There is no loss. Energy is the one thing you can neither create nor destroy. 

Energy can only be described as "an equation of thermodynamics" and is not a real separate, tangible material thing that could, "hypothetically, be picked up and held in a persons hands".
Energy is real. It isn't tangible like a suitcase atom bomb is tangible. You can't hold energy in your hands like you can hold a  suitcase atom bomb in your hands. But when the latter detonates and energy is released, you will realise that energy is very real indeed. For about a nanosecond.

The bottom line is this: matter is made of it. You are made of it. 

I meant "where has the energy gone" because there is never a 100% conversion of energy from its one form into another it was wrong of me to say "lost" However, you are wrong matter is not a block of energy it is something that contains potential energy as you, yourself pointed out.

Energy is just a mathematical expression of how work is transferred from one body to another and is not a physical material thing at all period!

I wonder if the Higgs Boson  could fit into this debate?

Alan
« Last Edit: 16/06/2016 14:23:17 by Alan McDougall »
 

Offline PmbPhy

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Quote from: Alan McDougall
I meant "where has the energy gone" because there is never a 100% conversion of energy from its one form into another...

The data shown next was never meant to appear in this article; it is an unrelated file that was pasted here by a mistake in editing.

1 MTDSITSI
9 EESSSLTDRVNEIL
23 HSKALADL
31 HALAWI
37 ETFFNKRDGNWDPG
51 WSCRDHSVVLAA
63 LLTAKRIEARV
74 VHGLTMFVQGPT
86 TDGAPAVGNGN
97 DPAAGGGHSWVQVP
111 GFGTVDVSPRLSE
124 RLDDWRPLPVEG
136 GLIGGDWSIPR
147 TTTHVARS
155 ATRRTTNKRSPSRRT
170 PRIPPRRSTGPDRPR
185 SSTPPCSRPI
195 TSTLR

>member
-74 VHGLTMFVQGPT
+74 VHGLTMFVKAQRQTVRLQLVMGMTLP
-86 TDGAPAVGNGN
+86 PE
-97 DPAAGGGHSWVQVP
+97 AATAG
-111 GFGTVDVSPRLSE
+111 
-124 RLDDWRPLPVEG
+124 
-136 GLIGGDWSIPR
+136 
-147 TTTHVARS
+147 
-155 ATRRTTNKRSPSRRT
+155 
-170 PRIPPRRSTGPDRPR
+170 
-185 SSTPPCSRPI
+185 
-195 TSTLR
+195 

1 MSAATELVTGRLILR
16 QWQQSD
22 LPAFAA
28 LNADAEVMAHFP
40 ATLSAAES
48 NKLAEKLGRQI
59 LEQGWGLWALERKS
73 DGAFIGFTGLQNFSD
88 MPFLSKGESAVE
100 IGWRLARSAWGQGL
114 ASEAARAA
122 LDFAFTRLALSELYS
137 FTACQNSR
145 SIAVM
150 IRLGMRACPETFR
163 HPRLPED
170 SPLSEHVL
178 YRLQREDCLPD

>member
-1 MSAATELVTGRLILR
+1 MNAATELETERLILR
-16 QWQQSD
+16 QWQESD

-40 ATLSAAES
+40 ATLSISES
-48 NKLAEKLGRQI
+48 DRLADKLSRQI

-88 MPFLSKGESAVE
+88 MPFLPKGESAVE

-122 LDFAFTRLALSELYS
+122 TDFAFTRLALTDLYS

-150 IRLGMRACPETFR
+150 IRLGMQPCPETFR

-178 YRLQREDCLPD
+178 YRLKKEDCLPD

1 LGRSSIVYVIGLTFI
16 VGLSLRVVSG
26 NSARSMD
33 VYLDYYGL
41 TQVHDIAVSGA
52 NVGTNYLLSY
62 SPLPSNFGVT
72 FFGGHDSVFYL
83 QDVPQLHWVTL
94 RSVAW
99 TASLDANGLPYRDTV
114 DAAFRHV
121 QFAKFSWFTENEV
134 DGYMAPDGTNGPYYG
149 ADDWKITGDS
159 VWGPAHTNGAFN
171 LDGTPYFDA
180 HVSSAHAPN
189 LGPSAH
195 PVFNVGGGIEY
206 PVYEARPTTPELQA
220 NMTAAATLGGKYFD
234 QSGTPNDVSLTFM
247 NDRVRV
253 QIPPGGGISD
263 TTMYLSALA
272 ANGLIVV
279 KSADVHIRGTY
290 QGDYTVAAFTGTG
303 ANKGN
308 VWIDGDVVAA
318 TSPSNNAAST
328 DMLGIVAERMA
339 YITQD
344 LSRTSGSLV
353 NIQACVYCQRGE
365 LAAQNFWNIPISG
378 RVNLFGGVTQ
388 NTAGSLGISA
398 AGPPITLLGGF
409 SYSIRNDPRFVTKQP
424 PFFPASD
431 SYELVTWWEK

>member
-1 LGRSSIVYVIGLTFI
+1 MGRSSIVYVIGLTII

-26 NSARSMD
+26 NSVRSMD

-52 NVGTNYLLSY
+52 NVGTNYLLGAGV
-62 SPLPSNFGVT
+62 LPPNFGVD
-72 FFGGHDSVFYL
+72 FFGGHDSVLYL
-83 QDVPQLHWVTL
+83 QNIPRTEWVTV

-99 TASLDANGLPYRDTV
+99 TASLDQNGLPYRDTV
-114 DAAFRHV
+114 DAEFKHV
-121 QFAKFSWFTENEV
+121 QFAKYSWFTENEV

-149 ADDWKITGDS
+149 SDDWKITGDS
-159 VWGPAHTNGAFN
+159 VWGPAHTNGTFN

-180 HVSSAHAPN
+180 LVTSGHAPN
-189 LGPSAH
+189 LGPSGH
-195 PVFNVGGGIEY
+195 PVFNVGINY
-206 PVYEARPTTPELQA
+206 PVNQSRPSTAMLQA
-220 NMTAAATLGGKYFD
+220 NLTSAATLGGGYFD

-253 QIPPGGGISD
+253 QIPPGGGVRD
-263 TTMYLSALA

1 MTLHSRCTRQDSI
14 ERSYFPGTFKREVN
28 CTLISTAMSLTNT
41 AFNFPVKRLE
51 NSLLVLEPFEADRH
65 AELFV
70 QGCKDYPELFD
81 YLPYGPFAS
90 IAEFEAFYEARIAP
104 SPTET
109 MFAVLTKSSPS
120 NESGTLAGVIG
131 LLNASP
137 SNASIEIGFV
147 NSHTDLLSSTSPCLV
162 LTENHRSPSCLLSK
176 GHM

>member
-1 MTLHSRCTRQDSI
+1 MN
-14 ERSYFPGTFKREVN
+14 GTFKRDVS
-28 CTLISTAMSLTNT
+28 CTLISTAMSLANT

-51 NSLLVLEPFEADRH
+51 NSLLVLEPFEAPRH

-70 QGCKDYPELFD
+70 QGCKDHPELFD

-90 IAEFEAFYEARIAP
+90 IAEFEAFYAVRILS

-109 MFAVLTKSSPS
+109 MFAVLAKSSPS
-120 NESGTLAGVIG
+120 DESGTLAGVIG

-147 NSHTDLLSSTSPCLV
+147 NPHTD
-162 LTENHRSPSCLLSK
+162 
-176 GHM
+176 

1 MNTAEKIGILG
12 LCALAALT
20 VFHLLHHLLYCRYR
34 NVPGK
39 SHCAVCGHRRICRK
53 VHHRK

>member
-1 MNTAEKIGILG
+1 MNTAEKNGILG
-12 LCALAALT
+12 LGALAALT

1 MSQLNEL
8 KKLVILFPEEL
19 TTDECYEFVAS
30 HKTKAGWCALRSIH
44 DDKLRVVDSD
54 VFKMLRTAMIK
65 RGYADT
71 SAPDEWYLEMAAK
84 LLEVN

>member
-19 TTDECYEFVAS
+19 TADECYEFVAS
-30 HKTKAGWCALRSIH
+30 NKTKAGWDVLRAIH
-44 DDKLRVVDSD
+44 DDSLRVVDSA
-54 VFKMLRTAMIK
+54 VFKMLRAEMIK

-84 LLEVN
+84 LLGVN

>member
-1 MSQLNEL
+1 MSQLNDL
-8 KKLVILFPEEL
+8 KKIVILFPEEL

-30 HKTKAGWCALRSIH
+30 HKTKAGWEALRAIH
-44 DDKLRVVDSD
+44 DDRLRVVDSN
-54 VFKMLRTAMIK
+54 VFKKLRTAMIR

On what basis did you arrive at that conclusion? Consider an harmonic oscillator.  The energy of it is given by E = K + V. As the system, e.g. a pendulum, oscillates from one its top position to its bottom position and back starting the cycle over again, the energy shuffles back and forth from potential energy to kinetic energy with a complete conversion of one to the other. I gave another example using pair annihilation of an electron and a positron. Assuming that the particles start from rest and are in contact they will annihilate producing two photons thus converting rest energy into the radiant energy of the two photons. The energy of a photon is 100% kinetic energy so the conversion is between rest energy and kinetic energy. If the particles start off moving towards each other then the system will start off with some kinetic energy. The result will be the same with all of the rest energy being changed to kinetic energy which is part of the final kinetic energy of the two photons. If you place a vane into a bucket of water and let the vane have an initial kinetic energy then the system will eventually settle down with all of the kinetic energy being changed to thermal energy.
 

Offline timey

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Quote from: timey
You say E=mc2 is inclusive of what you call 'inertial energy' and kinetic energy.
No. What I said is that Inertial Energy = Rest Energy + Kinetic energy

Quote from: timey
KE is calculated as 0.5mv2=KE
That's the low speed approximation to the kinetic energy, K. Let E0 = m0c2 = the rest energy of the particle where m0 is the proper mass, aka rest mass, of the particle. Let gamma = 1/sqrt{1 - v2/c2}. The expression for the relativistic kinetic energy is then given by K = (gamma - 1)m0c2 = (gamma - 1)E0. If you have a strong math background and would like to follow the derivation for this expression then you can find it on my website at: http://www.newenglandphysics.org/physics_world/sr/work_energy.htm